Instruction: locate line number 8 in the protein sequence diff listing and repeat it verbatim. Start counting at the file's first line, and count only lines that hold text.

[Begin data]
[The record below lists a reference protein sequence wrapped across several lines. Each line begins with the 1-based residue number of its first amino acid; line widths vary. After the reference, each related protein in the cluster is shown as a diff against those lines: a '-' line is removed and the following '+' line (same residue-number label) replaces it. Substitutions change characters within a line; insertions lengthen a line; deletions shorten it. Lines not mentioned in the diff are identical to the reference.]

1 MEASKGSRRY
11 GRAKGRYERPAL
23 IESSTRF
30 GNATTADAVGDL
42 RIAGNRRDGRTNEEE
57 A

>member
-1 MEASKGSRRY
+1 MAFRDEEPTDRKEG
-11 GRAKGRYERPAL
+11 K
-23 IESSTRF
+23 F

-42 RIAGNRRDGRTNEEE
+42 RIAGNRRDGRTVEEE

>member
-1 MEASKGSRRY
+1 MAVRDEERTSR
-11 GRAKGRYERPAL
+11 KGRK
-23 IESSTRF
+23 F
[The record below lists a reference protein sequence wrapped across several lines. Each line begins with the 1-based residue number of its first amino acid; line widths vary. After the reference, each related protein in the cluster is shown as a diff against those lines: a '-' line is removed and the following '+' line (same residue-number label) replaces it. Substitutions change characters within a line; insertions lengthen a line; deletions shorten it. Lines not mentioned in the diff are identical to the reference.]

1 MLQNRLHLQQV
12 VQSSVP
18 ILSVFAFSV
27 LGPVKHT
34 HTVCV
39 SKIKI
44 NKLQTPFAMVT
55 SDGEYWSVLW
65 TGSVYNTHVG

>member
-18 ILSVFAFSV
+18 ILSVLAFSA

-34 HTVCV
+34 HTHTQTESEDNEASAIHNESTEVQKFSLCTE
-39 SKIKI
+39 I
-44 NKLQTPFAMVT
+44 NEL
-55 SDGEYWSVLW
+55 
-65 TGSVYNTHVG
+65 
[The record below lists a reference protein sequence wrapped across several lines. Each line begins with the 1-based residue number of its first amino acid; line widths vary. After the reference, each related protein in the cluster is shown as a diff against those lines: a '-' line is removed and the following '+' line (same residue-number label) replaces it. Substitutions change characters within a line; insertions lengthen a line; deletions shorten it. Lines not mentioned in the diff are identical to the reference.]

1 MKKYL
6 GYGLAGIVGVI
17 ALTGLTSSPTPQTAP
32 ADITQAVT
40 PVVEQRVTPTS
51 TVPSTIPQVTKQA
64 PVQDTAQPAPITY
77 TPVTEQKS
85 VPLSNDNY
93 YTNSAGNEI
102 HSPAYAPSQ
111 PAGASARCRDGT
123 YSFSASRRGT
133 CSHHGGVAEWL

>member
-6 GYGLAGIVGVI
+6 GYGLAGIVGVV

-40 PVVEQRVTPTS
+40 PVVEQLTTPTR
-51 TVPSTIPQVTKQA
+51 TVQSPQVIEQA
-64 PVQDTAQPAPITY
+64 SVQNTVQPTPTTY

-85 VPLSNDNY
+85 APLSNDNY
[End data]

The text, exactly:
>member